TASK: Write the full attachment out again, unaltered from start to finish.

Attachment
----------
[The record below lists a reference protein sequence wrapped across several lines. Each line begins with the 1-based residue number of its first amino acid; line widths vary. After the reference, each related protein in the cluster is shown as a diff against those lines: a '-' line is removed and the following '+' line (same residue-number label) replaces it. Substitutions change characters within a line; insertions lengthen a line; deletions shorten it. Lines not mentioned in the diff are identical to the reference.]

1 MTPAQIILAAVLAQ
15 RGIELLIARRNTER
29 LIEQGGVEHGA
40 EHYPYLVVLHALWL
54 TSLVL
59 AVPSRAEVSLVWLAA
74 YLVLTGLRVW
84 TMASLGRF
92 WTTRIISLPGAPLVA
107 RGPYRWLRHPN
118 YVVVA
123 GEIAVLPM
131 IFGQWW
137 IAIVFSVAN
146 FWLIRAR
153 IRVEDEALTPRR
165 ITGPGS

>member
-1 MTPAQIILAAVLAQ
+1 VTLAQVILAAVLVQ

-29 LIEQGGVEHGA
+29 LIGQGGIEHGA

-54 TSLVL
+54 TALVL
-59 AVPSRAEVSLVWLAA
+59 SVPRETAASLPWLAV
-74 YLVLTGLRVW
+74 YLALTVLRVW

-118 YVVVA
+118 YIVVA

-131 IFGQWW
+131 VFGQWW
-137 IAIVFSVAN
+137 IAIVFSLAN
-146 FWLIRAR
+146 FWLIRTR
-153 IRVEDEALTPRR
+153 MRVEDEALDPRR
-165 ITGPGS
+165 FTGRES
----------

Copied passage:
[The record below lists a reference protein sequence wrapped across several lines. Each line begins with the 1-based residue number of its first amino acid; line widths vary. After the reference, each related protein in the cluster is shown as a diff against those lines: a '-' line is removed and the following '+' line (same residue-number label) replaces it. Substitutions change characters within a line; insertions lengthen a line; deletions shorten it. Lines not mentioned in the diff are identical to the reference.]

1 MTPAQIILAAVLAQ
15 RGIELLIARRNTER
29 LIEQGGVEHGA
40 EHYPYLVVLHALWL
54 TSLVL
59 AVPSRAEVSLVWLAA
74 YLVLTGLRVW
84 TMASLGRF
92 WTTRIISLPGAPLVA
107 RGPYRWLRHPN
118 YVVVA
123 GEIAVLPM
131 IFGQWW
137 IAIVFSVAN
146 FWLIRAR
153 IRVEDEALTPRR
165 ITGPGS

>member
-1 MTPAQIILAAVLAQ
+1 VTLAQVILAAVLVQ

-29 LIEQGGVEHGA
+29 LIGQGGIEHGA

-54 TSLVL
+54 TALVL
-59 AVPSRAEVSLVWLAA
+59 SVPRETAASLPWLAV
-74 YLVLTGLRVW
+74 YLALTVLRVW

-118 YVVVA
+118 YIVVA

-131 IFGQWW
+131 VFGQWW
-137 IAIVFSVAN
+137 IAIVFSLAN
-146 FWLIRAR
+146 FWLIRTR
-153 IRVEDEALTPRR
+153 MRVEDEALDPRR
-165 ITGPGS
+165 FTGRES